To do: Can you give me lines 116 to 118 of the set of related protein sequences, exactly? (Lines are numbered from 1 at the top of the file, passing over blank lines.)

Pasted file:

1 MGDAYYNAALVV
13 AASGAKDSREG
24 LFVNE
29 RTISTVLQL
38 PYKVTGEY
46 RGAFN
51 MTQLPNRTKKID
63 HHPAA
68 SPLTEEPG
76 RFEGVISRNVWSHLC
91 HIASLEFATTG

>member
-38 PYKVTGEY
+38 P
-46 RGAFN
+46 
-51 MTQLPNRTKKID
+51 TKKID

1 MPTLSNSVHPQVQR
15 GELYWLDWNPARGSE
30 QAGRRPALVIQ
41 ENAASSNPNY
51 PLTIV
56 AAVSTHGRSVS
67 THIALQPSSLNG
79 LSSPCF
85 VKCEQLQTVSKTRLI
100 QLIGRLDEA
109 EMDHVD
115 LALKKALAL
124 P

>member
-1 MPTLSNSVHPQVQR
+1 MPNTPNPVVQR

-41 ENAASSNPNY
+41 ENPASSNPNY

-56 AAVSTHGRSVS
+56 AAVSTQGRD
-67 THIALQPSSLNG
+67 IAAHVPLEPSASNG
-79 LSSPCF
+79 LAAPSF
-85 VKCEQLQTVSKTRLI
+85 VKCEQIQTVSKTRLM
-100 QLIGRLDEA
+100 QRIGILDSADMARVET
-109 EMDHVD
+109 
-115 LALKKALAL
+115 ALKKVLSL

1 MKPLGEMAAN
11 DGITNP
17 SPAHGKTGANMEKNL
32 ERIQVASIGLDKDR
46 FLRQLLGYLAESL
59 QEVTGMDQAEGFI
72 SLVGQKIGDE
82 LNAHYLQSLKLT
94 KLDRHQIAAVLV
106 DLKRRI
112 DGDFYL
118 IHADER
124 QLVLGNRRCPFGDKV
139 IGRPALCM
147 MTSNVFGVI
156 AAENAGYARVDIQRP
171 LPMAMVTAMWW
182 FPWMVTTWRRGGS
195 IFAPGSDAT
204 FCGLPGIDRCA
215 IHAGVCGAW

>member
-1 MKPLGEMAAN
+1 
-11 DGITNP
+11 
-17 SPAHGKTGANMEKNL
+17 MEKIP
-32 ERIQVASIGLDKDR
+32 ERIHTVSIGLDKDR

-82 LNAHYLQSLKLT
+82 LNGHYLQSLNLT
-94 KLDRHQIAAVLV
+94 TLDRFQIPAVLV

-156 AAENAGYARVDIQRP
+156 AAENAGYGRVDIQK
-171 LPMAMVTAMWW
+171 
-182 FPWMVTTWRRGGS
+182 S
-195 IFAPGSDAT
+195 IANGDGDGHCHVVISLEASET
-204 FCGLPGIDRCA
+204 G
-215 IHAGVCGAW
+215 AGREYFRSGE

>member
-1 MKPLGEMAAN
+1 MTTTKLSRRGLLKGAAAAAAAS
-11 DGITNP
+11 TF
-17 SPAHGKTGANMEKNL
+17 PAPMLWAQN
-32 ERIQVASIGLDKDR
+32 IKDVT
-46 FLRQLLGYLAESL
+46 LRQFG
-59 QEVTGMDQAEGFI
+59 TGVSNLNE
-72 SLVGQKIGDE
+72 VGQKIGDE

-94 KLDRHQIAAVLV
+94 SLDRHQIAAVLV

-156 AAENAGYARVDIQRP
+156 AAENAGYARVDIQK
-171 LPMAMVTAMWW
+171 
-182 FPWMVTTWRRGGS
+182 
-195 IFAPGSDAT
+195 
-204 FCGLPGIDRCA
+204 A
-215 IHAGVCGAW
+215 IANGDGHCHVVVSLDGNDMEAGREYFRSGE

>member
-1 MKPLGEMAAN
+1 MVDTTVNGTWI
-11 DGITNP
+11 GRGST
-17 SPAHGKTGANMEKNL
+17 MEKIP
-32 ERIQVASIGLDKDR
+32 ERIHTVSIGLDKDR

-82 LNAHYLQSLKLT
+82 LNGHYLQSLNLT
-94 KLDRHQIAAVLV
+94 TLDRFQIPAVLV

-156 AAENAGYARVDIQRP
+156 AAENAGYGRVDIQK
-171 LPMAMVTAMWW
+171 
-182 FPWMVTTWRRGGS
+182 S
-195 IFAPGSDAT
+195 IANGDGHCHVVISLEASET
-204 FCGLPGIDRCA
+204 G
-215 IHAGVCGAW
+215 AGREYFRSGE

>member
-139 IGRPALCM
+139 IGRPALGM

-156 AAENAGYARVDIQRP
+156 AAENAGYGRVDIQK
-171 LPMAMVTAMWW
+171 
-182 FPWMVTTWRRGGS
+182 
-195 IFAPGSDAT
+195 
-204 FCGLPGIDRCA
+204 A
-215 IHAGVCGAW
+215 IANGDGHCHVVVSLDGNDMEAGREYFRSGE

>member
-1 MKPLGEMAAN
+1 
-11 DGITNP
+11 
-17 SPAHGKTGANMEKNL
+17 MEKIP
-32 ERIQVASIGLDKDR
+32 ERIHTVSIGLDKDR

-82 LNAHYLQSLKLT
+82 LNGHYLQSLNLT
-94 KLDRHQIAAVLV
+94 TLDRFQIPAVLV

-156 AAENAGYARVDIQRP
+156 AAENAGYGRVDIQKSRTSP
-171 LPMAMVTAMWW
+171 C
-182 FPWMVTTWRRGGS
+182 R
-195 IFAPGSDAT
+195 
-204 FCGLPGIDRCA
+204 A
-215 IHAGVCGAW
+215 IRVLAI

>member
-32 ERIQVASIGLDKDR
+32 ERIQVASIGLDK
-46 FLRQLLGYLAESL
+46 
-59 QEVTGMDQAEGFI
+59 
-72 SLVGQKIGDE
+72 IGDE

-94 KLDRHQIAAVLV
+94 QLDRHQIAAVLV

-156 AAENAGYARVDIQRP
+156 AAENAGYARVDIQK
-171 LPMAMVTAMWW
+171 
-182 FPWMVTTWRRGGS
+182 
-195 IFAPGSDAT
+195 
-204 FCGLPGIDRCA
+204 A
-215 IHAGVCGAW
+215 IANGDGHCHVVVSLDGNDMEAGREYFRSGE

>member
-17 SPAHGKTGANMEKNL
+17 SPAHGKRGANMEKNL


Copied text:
-171 LPMAMVTAMWW
+171 
-182 FPWMVTTWRRGGS